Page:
9. 9. TheServerSide.NET - Print Friendly Página 9 de 13 <property name=quot;Identifierquot; column=quot;identifierquot; type=quot;Stringquot;/> </subclass> <subclass name=quot;nhRegistration.Student, nhRegistrationquot; discriminator-value=quot;studentquot;> <property name=quot;SSNquot; column=quot;identifierquot; type=quot;Stringquot;/> </subclass> </class> </hibernate-mapping> That is finally everything. This set of mapping files can now be used to create, save and load instances in your domain model. NHibernate Configuration, SessionFactories and Sessions In order to manipulate your persistent objects, you will have to complete the configuration process. This means telling NHibernate which mapping files to load. You can do this by pointing NHibernate to the physical files, but this means keeping track of the paths to the files no matter where or how your application is installed. Instead, you can let NHibernate find the files as embedded resources in your assembly. To do that, you must first set the “Build Action” of each of the mapping files to “Embedded Content”, meaning the compiler will add them to the assembly image. Then, you can simply tell NHibernate which classes in your application are the persistent classes, and NHibernate will use the class names to find the embedded mapping files that match them. Configuration config = new Configuration(); config.AddClass(typeof(nhRegistration.Department)); config.AddClass(typeof(nhRegistration.Person)); config.AddClass(typeof(nhRegistration.UniversityClass)); You actually manage your persistent classes through a Session object. NHibernate provides a SessionFactory which builds the individual Sessions. A Session models a sequence of related persistence methods. As in any database management scenario, performance is tied almost directly to the number of roundtrips from your application to the physical database. If every individual persistent action required a roundtrip, you would be drastically decreasing the overall speed of your application. Conversely, if you simply open a Session and use it for the entire length of your application’s lifetime, you are holding open a valuable and rare resource: the physical database connection (though strictly speaking, it is possible to disconnect an open session from a physical database connection and still retain state, for now, we’ll operate under the more simplistic Session==Connection assumption). Managing your Sessions therefore is one of the most important parts of a good NHibernate application. The best strategy for managing your Sessions, and managing persistence logic in general, is to create a generic façade behind which you can plug whatever persistence logic you need. This allows you to write your application code against the generic interface and swap implementations out behind the scenes (say, if you switched from NHibernate to IBATIS.NET or Microsoft’ ObjectSpaces). The manager object also allows you to finely tune your Session management strategy. Here’s a partial list of the DBMgr interface for the nhRegistration application: public interface DBMgr { IList getDepartments(); Department getDepartment(int id); void saveDepartment(Department dept); IList getClasses(); //etc... } The NHibernate implementation of this interface needs to configure the framework and manage our SessionFactory and Sessions. public class RegMgr : DBMgr { Configuration config; 15/10/2004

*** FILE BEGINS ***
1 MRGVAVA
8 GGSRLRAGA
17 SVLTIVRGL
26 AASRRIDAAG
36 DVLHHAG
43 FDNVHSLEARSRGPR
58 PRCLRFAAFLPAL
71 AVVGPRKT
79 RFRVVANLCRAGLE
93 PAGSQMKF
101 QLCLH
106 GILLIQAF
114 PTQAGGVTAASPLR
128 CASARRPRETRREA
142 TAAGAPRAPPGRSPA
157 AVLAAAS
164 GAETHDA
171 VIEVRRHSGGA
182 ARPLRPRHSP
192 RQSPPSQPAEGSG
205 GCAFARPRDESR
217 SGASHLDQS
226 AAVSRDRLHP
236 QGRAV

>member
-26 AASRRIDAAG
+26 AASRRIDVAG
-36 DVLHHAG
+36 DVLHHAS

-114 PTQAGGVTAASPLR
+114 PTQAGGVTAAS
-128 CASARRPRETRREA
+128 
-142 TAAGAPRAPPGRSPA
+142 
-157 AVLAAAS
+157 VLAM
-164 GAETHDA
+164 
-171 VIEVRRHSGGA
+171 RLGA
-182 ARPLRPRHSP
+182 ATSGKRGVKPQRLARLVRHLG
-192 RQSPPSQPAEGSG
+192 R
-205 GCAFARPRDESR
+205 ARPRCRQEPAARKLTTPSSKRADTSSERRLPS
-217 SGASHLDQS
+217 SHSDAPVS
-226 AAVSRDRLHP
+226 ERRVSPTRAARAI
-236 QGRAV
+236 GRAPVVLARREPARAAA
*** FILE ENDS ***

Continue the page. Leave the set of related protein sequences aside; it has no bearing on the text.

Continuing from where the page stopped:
10. 10. TheServerSide.NET - Print Friendly Página 10 de 13 ISessionFactory factory; public RegMgr() { config = new Configuration(); config.AddClass(typeof(nhRegistration.Department)); config.AddClass(typeof(nhRegistration.Person)); config.AddClass(typeof(nhRegistration.UniversityClass)); factory = config.BuildSessionFactory(); } From then on, the other persistent methods (that implement those found on DBMgr ) can make use of the stored SessionFactory to open and use individual Sessions. Creating, Loading and Saving Objects Since the purpose of a Session is to provide a mechanism for managing the performance of your application, and the nature of that management is preventing unnecessary round trips to the database, it stands to reason that operations on a Session do not always result in direct operations against the underlying database. In fact, it is the point of the Session to cache operations until they can be batched to the database, thus saving round trips. All of which means that when you call a persistent method on a Session , it may or may not result in immediate changes to the database. Usually, changes are only written to the database when the Session’s flush() method is called. You can do this directly, of course, but it is more common to find that flush() is being called on your behalf during some other operation, namely a transactional commit. Let’s be frank: if you are building a database application, but aren’t concerned with transactions, you should probably take a few minutes to re-evaluate your design. It is vital, even when you are coding your SQL queries by hand, to make sure that atomic units of change to the database get executed transactionally. This becomes exponentially more important when using an O/R mapping layer like NHibernate, because a simple statement like save(dept) can have cascading effects on the database (changes to professors, or classes, or join tables, etc.). If any one of those cascading changes fails, and you aren’t using transactions to manage your writes, then you will be leaving your database in an unusable state. So, when using NHibernate, don’t use Sessions without Transactions. The common usage pattern is this: ISession session; ITransaction tx; try { session = factory.OpenSession(); tx = session.BeginTransaction(); // do database work tx.Commit(); session.Close(); } catch (Exception ex) { tx.Rollback(); session.Close(); // further exception handling } The authors of the Hibernate documentation strenuously suggest never treating an exception as recoverable, hence rolling back the transaction as the first operation in your exception handling code. This is largely because NHibernate manages cascading updates depending on the relationships between your objects, and failures might represent failures anywhere along that chain. The best idea is 15/10/2004